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Parker should be rewarded for being the anti-Smisek, but that doesn’t mean this grant is fair, especially in light of the gutted benefits for retirees.
American Airlines chief executive Doug Parker earned about $20.9 million in 2013 executive compensation at the airline and its merger partner, US Airways, according to a filing on Friday.
Parker, who was CEO of US Airways for most of last year, earned $5.5 million at US Airways and another $15.5 million at American, most of which was a restricted stock grant. His compensation while leading US Airways was about the same as it was in 2012.
“And as we announced in January, our board has set my 2014 target compensation at levels approximately 20 percent lower than the target compensation of those two CEOs,” he added.
In 2013, Parker’s salary at US Airways was $550,000 and he will earn $700,000 in salary this year at American.
Parker’s 2013 compensation at American included a $15.4 million restricted grant he was given when the merger closed on December 9. The restriction prohibits the stock from being sold immediately.
Half of the shares will vest on December 16, 2015, and if the carrier has received its single operating certificate from the Federal Aviation Administration, another 25 percent will vest on that date. If American does not receive their certificate by that point, 25 percent will vest on the certificate date or December 9, 2016, whichever comes first. The remaining 25 percent will vest when the board determines that $1 billion in merger synergies have been achieved for fiscal year 2015 and fiscal year 2016.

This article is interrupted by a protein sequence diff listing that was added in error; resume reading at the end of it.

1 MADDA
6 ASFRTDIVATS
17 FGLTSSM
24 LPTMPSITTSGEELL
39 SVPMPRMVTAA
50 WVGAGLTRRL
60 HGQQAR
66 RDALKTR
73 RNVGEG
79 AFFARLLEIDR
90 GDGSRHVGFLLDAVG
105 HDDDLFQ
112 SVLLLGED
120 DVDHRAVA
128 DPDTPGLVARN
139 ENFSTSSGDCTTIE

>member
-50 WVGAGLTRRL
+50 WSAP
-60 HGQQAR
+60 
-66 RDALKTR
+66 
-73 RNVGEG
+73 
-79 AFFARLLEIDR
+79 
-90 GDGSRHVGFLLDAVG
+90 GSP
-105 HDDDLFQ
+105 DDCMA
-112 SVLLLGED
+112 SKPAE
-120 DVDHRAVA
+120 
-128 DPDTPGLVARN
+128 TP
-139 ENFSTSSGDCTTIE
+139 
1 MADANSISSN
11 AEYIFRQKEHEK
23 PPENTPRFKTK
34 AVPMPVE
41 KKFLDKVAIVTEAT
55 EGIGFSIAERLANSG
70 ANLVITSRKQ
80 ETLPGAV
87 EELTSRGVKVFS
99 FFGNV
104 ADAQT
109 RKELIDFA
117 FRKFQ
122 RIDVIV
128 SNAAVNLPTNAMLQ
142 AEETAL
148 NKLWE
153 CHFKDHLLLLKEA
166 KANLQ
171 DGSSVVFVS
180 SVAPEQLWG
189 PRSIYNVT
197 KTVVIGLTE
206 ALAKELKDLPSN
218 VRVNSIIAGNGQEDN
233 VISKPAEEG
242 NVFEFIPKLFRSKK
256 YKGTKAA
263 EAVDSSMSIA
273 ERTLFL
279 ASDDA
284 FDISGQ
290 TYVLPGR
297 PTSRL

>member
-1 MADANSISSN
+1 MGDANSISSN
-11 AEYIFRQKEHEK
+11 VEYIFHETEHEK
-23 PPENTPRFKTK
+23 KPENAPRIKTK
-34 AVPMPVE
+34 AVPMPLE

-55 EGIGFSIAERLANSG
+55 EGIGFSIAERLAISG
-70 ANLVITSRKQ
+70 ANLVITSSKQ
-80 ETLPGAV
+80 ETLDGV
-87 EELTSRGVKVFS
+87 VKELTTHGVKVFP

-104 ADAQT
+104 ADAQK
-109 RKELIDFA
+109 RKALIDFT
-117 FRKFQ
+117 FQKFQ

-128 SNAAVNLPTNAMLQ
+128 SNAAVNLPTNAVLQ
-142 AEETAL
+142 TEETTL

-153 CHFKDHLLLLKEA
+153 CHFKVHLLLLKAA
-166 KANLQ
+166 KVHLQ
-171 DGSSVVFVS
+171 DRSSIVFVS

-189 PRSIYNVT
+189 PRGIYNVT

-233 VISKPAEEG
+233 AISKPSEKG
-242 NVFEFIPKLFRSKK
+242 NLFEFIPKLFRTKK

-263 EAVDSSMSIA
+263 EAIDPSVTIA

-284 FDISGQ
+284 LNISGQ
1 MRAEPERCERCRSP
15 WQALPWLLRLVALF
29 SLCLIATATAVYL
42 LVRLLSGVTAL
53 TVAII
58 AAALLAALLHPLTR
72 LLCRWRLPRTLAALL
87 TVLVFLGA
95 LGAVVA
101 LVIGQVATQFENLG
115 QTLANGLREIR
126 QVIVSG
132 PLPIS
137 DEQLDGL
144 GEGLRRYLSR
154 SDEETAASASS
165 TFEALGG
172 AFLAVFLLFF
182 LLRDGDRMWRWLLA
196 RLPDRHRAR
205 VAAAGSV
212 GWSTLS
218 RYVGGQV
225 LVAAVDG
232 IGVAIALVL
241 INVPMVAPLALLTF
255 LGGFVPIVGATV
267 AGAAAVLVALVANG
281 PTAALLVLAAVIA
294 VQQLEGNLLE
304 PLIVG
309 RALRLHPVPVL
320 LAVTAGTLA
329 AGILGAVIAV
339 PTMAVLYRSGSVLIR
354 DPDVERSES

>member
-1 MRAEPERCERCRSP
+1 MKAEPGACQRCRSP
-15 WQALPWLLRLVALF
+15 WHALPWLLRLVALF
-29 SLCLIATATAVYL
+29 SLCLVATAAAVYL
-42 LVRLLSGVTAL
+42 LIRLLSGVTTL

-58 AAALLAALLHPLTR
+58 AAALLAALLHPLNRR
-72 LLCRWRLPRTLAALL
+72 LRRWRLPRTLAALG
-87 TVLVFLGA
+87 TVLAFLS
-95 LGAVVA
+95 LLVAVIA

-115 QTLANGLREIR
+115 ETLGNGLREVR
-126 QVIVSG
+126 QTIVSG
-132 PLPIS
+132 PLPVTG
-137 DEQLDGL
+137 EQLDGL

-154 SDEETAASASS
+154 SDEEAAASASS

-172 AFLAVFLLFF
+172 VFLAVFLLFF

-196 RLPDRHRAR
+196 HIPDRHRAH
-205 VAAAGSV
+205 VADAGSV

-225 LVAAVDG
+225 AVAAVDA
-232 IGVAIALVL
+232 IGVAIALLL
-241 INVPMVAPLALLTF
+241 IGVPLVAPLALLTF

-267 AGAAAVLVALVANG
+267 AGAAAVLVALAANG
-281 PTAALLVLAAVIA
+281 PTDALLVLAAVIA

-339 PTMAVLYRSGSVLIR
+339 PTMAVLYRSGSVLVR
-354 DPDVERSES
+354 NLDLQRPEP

Several executives at the former US Airways were also given stock grants with the same restrictions as Parker’s grants. The stock was awarded in return for waiving contract terms that would have allowed them to resign from American and receive large severance packages that could have been worth more than the stock award.
According to the filing, former American CEO Tom Horton received more than $19 million in executive compensation in 2013, including $11.9 million in a cash severance payment. Horton will step down as non-executive chairman at American prior to the carrier’s first shareholder meeting on June 4 in New York.
Separately, a federal judge gave final approval of American Airlines’ settlement agreement with the U.S. Department of Justice on Friday.
Judge Colleen Kollar-Kotelly evaluated comments filed during a public comment period in her ruling but found that the agreement, which forces American to divest take-off and landing slots and gates at several airports, should be approved.
“The Court concludes that the proposed final judgment is in the public interest,” Kollar-Kotelly wrote.
American said it was pleased with the court’s ruling.
“Together, American Airlines and US Airways have created a strong global competitor that provides better access to more destinations than we could ever provide independently,” the company said in a statement.
Likewise, the Justice Department said it was satisfied.
“By increasing the presence of low-cost carriers at key constrained airports across the country … consumers will have more choices to fly at more competitive airfares,” Assistant Attorney General Bill Baer said in a news release. “With the settlement, the department is requiring an unprecedented number of divestitures in this industry that will provide enhanced competition across the nation.”
In the merger, American and US Airways gave up 102 slots at Reagan National in Washington, D.C., 34 at LaGuardia Airport in New York, and two slots each at Boston Logan, Chicago O’Hare, Los Angeles International, Miami International and Dallas Love Field. Southwest Airlines, JetBlue and Virgin America have picked up most of the slots so far, but the process is not complete.